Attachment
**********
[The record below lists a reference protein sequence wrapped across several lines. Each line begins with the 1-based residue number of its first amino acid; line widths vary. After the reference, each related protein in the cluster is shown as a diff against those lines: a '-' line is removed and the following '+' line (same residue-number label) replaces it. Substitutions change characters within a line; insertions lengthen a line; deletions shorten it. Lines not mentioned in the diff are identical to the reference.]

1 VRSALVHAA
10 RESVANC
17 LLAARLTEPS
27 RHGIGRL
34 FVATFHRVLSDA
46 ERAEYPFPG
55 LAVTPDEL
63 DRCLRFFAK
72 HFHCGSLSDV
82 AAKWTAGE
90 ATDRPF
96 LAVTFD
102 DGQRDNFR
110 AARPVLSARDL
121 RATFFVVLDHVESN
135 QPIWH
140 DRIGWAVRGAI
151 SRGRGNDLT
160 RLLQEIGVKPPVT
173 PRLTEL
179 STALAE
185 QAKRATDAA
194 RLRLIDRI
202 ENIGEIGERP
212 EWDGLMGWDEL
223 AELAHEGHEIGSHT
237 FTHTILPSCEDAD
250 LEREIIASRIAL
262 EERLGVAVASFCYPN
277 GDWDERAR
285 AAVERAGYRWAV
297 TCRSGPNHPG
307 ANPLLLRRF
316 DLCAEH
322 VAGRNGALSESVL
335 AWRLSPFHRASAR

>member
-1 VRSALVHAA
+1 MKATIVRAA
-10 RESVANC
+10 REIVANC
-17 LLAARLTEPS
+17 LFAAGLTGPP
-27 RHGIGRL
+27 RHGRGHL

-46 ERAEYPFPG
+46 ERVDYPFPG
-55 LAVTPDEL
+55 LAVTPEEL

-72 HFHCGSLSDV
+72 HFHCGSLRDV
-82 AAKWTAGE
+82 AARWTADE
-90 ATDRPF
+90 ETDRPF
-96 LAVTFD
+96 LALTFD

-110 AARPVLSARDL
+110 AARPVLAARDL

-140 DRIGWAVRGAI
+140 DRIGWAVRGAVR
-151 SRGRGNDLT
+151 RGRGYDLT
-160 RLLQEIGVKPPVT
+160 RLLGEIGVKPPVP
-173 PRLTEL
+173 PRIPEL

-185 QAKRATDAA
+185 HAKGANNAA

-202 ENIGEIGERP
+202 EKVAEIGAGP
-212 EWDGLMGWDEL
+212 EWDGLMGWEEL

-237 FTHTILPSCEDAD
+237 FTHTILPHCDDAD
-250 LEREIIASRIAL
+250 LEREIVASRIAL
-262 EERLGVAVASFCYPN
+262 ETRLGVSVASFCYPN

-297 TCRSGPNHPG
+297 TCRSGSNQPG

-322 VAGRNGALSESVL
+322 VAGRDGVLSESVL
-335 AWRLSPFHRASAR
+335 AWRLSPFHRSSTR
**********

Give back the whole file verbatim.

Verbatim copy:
[The record below lists a reference protein sequence wrapped across several lines. Each line begins with the 1-based residue number of its first amino acid; line widths vary. After the reference, each related protein in the cluster is shown as a diff against those lines: a '-' line is removed and the following '+' line (same residue-number label) replaces it. Substitutions change characters within a line; insertions lengthen a line; deletions shorten it. Lines not mentioned in the diff are identical to the reference.]

1 VRSALVHAA
10 RESVANC
17 LLAARLTEPS
27 RHGIGRL
34 FVATFHRVLSDA
46 ERAEYPFPG
55 LAVTPDEL
63 DRCLRFFAK
72 HFHCGSLSDV
82 AAKWTAGE
90 ATDRPF
96 LAVTFD
102 DGQRDNFR
110 AARPVLSARDL
121 RATFFVVLDHVESN
135 QPIWH
140 DRIGWAVRGAI
151 SRGRGNDLT
160 RLLQEIGVKPPVT
173 PRLTEL
179 STALAE
185 QAKRATDAA
194 RLRLIDRI
202 ENIGEIGERP
212 EWDGLMGWDEL
223 AELAHEGHEIGSHT
237 FTHTILPSCEDAD
250 LEREIIASRIAL
262 EERLGVAVASFCYPN
277 GDWDERAR
285 AAVERAGYRWAV
297 TCRSGPNHPG
307 ANPLLLRRF
316 DLCAEH
322 VAGRNGALSESVL
335 AWRLSPFHRASAR

>member
-1 VRSALVHAA
+1 MKATIVRAA
-10 RESVANC
+10 REIVANC
-17 LLAARLTEPS
+17 LFAAGLTGPP
-27 RHGIGRL
+27 RHGRGHL

-46 ERAEYPFPG
+46 ERVDYPFPG
-55 LAVTPDEL
+55 LAVTPEEL

-72 HFHCGSLSDV
+72 HFHCGSLRDV
-82 AAKWTAGE
+82 AARWTADE
-90 ATDRPF
+90 ETDRPF
-96 LAVTFD
+96 LALTFD

-110 AARPVLSARDL
+110 AARPVLAARDL

-140 DRIGWAVRGAI
+140 DRIGWAVRGAVR
-151 SRGRGNDLT
+151 RGRGYDLT
-160 RLLQEIGVKPPVT
+160 RLLGEIGVKPPVP
-173 PRLTEL
+173 PRIPEL

-185 QAKRATDAA
+185 HAKGANNAA

-202 ENIGEIGERP
+202 EKVAEIGAGP
-212 EWDGLMGWDEL
+212 EWDGLMGWEEL

-237 FTHTILPSCEDAD
+237 FTHTILPHCDDAD
-250 LEREIIASRIAL
+250 LEREIVASRIAL
-262 EERLGVAVASFCYPN
+262 ETRLGVSVASFCYPN

-297 TCRSGPNHPG
+297 TCRSGSNQPG

-322 VAGRNGALSESVL
+322 VAGRDGVLSESVL
-335 AWRLSPFHRASAR
+335 AWRLSPFHRSSTR